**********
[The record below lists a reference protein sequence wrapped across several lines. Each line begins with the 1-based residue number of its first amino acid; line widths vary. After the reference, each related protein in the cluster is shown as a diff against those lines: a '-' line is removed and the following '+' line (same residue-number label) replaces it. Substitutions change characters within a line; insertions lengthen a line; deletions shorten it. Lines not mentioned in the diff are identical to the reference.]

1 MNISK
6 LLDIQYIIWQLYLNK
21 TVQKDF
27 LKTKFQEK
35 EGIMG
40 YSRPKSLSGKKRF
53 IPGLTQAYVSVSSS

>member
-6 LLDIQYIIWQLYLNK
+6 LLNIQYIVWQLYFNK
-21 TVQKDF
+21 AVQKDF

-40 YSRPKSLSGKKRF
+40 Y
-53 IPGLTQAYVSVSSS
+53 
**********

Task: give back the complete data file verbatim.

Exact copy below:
[The record below lists a reference protein sequence wrapped across several lines. Each line begins with the 1-based residue number of its first amino acid; line widths vary. After the reference, each related protein in the cluster is shown as a diff against those lines: a '-' line is removed and the following '+' line (same residue-number label) replaces it. Substitutions change characters within a line; insertions lengthen a line; deletions shorten it. Lines not mentioned in the diff are identical to the reference.]

1 MNISK
6 LLDIQYIIWQLYLNK
21 TVQKDF
27 LKTKFQEK
35 EGIMG
40 YSRPKSLSGKKRF
53 IPGLTQAYVSVSSS

>member
-6 LLDIQYIIWQLYLNK
+6 LLNIQYIVWQLYFNK
-21 TVQKDF
+21 AVQKDF

-40 YSRPKSLSGKKRF
+40 Y
-53 IPGLTQAYVSVSSS
+53 